Royal Commission into the Casino Operator and Licence

Chapter 15

Miscellaneous breaches

Miscellaneous breaches


  1. On 10 March 2021, the Commission wrote to Crown Melbourne enquiring whether it had engaged in any conduct that was, or might be, in breach of a number of statutes, including the Casino Control Act.1
  2. In its response, Crown Melbourne provided the Commission with details of some breaches of the Casino Control Act.2 Those details did not disclose the breaches that are the subject of this chapter.

Bank cheques

  1. By section 68(2) of the Casino Control Act, a casino operator is prohibited from, among other things:
    • accepting a wager made otherwise than by money or chips
    • lending money
    • providing money or chips as part of a transaction involving a credit card or debit card
    • extending any other form of credit.
  2. There are exceptions to the prohibition. By section 68(3) a casino operator ‘may establish for a person a deposit account into which is to be credited the amount of any deposit to the account comprising: (a) money; or (b) a cheque payable to the operator; or (c) a traveller’s cheque’.
  3. By section 68(4) the operator ‘may issue to the person who has established the deposit account and debit to the account chip purchase vouchers or money, not exceeding in total value the amount standing to the credit of the account’.
  4. Crown Melbourne has adopted the following practice in relation to bank cheques (strictly speaking, banker’s drafts); that is, cheques drawn by a bank on itself (or another bank) in favour of a payee.
  5. If a patron is the named payee on a bank cheque, Crown Melbourne will exchange that cheque for chips for a value equal to the face value of the bank cheque. To effect the transaction, patrons must sign the reverse side of the cheque and write their membership number. The exchange then takes place before Crown Melbourne presents the bank cheque for payment through the clearing system.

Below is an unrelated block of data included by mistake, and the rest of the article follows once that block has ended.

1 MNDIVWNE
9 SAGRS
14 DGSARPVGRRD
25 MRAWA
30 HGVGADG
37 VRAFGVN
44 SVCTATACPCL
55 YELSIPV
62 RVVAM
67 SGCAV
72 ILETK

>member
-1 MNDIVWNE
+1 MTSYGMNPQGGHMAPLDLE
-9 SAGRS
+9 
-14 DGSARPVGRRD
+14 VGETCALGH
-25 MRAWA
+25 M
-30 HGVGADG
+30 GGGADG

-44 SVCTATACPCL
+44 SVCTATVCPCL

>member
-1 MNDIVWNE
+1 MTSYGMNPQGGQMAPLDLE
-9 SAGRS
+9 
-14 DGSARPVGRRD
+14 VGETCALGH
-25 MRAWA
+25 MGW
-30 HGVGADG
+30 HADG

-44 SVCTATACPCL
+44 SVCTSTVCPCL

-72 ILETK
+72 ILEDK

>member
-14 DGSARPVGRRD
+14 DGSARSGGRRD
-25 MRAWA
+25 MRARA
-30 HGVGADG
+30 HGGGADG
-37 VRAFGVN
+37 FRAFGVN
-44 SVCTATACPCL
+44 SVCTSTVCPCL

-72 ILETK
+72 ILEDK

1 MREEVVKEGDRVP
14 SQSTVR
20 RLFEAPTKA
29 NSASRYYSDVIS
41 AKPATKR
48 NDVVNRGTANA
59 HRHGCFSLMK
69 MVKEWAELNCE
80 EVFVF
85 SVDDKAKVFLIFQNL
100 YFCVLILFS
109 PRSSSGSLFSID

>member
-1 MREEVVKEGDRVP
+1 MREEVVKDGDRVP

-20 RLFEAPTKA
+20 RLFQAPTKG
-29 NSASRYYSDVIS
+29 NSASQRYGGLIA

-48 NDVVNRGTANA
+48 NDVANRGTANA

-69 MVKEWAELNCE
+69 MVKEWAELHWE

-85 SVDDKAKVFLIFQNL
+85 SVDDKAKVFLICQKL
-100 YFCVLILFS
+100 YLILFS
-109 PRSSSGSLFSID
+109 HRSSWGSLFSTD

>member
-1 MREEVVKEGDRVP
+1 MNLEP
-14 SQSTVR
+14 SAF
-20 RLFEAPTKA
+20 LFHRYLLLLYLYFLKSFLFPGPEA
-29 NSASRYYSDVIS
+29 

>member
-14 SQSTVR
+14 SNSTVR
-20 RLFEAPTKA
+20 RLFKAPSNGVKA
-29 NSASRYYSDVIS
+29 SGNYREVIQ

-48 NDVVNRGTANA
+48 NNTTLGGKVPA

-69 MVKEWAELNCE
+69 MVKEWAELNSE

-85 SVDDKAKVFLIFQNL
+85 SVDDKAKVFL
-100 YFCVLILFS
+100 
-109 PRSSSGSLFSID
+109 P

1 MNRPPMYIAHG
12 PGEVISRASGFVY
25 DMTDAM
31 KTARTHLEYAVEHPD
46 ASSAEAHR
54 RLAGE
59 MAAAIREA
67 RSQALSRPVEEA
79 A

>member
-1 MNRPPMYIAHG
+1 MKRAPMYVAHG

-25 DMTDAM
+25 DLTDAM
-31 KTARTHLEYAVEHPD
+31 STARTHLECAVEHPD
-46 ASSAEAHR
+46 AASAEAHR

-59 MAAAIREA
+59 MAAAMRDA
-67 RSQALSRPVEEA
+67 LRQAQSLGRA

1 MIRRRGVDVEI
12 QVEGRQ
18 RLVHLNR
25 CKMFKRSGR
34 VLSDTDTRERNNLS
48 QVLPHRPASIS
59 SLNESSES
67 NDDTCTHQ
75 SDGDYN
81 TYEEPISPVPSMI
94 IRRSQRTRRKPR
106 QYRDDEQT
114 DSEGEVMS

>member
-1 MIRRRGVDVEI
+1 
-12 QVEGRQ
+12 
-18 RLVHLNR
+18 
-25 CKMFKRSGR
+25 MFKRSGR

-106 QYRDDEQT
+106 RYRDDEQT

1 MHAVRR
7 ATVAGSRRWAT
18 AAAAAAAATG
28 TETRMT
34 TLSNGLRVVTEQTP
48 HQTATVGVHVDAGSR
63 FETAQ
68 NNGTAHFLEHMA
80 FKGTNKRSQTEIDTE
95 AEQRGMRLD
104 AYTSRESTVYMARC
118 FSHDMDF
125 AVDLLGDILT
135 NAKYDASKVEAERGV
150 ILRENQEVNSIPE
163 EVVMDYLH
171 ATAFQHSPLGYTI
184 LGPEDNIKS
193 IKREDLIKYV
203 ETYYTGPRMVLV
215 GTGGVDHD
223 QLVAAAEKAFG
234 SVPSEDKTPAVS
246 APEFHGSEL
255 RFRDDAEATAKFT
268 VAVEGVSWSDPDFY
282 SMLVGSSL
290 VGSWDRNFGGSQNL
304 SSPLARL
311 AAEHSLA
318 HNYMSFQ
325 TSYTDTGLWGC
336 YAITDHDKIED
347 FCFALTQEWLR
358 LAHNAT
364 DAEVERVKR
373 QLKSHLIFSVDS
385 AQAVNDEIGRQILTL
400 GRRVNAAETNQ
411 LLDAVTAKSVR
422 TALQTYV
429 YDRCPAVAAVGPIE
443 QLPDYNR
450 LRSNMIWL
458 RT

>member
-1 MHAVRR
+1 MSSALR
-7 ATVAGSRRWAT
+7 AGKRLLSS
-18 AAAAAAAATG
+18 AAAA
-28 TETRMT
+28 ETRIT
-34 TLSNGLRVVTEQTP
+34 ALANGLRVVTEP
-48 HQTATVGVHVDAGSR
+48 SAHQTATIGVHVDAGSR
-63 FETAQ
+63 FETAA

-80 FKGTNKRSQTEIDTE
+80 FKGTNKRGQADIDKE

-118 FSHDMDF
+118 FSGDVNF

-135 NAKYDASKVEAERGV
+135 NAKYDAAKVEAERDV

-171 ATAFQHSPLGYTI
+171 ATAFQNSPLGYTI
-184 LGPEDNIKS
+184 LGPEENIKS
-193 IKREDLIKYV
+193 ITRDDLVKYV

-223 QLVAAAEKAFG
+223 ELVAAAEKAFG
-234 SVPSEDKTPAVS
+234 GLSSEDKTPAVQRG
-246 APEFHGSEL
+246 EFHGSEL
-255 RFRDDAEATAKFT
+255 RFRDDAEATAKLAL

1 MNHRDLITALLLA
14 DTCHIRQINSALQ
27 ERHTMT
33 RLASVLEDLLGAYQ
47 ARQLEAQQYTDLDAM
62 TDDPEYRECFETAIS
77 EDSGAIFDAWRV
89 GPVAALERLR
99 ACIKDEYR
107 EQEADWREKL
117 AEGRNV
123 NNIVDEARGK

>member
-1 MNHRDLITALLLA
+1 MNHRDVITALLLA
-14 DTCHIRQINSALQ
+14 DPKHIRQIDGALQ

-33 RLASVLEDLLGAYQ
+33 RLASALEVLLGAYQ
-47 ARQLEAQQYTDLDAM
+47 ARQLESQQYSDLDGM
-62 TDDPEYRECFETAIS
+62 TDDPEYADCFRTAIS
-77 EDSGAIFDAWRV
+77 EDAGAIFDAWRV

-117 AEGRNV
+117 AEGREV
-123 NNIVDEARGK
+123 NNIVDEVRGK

6. The question that arises is whether this practice falls within sections 68(3) and (4). The answer to this question requires the resolution of two issues:
    • Is a bank cheque bearing only the signature of the payee ‘a cheque payable to [Crown Melbourne]’ within the meaning of section 68(3)?
    • If it is, does section 68(4) permit the account to be debited before the bank cheque is presented for payment and payment is made?
  7. The answer to the first issue depends on the application of rules relating to cheques. The relevant rules taken from the Cheques Act 1986 (Cth) and, where applicable, from common law principles are:
    • a cheque must be payable to a specified person or to the order of a specified person
    • alternatively, a cheque may be payable to the bearer
    • a cheque payable to a specified person or to the order of a specified person may be negotiated by indorsement
    • there are several types of indorsement: in blank, special, restrictive and conditional
    • if the indorsement is in blank (that is, it is not endorsed to a specified person) the cheque is payable to the bearer
    • there will be an indorsement in blank if the payee merely signs the back of the cheque without anything more.3
  8. To every banker the expression that a cheque that must be ‘payable to the operator’ will be regarded as a term of art that will take its meaning from the Cheques Act and so require the operator to be named or otherwise indicated with reasonable certainty on the cheque.
  9. The contention made by Crown Melbourne that the obligation that the cheque be ‘payable to the operator’ is satisfied if the operator (Crown Melbourne) is entitled (as the bearer) to present the cheque for payment is not correct.4 It does not apply the well-understood meaning of the expression ‘payable to [a named person]’.
  10. The answer to the second issue is more contentious.
  11. There are only two ways in which Crown Melbourne can debit a deposit account for chip purchase vouchers or money. One is for Crown Melbourne to credit the deposit account with the relevant amount of its own funds. The other is for Crown Melbourne to wait for the patron’s cheque to be cleared and the patron’s funds to be credited to the deposit account.